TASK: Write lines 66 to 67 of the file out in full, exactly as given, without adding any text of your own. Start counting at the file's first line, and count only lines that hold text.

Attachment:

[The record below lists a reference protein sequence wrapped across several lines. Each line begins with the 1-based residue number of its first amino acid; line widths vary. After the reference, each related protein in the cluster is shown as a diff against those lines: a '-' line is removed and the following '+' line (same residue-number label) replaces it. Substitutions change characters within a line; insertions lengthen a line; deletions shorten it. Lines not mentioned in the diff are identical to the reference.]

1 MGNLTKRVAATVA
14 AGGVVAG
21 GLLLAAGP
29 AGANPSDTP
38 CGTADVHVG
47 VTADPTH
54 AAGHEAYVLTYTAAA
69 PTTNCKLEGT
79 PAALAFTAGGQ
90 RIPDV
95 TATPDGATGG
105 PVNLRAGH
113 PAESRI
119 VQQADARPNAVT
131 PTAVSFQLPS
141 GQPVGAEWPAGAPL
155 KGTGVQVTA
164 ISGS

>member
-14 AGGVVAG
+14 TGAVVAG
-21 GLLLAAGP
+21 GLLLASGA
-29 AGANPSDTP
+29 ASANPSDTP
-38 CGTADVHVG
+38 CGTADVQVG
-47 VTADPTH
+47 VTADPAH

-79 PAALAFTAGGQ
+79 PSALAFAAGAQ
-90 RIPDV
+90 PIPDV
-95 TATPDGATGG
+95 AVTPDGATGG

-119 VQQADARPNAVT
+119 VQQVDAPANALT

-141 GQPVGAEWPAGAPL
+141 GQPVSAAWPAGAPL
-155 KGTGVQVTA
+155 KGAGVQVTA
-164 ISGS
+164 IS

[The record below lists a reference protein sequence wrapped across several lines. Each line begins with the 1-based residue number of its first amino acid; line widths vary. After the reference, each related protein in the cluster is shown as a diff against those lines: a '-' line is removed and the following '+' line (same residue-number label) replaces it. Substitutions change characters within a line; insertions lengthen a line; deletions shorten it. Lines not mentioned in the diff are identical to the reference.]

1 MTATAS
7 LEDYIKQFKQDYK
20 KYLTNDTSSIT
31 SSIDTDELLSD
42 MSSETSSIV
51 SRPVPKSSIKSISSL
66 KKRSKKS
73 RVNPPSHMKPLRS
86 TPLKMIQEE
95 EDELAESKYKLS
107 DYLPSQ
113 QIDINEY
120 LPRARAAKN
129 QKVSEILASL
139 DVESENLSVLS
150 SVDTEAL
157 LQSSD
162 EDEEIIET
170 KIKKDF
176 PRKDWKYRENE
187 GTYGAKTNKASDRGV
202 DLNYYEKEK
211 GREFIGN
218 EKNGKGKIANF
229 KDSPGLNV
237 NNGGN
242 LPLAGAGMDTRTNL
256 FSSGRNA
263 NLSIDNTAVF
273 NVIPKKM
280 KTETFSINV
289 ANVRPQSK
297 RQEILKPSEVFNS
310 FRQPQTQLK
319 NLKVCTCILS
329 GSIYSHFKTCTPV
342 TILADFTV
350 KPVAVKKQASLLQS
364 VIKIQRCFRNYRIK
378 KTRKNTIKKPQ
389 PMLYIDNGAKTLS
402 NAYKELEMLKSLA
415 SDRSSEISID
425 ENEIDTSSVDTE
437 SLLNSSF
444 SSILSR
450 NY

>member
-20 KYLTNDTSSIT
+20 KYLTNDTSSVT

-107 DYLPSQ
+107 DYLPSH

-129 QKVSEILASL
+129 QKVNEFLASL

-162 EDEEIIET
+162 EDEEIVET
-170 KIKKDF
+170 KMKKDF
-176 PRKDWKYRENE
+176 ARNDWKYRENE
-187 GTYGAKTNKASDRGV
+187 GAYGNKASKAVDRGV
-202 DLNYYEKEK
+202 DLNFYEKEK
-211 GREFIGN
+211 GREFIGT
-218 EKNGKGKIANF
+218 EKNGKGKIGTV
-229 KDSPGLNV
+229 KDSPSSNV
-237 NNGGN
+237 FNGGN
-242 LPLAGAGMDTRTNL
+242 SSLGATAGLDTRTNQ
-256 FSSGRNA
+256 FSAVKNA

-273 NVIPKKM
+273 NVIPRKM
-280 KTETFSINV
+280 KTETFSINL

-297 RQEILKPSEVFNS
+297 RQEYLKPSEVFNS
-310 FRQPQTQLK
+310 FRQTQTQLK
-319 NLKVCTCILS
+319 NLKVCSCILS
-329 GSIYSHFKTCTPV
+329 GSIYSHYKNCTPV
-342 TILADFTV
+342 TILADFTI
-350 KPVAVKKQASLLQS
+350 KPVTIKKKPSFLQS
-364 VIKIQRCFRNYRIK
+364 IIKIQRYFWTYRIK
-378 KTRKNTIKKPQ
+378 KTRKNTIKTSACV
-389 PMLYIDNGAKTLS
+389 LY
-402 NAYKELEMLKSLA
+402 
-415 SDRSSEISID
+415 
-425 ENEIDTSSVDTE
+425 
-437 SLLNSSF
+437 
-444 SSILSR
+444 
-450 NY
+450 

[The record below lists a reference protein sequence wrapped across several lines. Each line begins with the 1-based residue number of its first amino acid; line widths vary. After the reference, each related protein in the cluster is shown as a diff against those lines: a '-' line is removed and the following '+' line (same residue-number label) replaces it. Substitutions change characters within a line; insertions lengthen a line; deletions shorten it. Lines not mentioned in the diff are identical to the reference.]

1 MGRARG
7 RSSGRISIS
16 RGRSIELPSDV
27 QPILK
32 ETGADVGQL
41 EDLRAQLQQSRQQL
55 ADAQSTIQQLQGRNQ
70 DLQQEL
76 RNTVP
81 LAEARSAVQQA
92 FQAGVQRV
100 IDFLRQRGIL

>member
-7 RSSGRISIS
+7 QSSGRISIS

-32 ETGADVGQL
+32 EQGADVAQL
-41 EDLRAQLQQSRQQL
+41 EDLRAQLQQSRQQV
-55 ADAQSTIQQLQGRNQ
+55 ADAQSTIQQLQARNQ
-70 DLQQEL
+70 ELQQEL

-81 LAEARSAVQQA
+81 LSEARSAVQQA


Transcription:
187 GTYGAKTNKASDRGV
202 DLNYYEKEK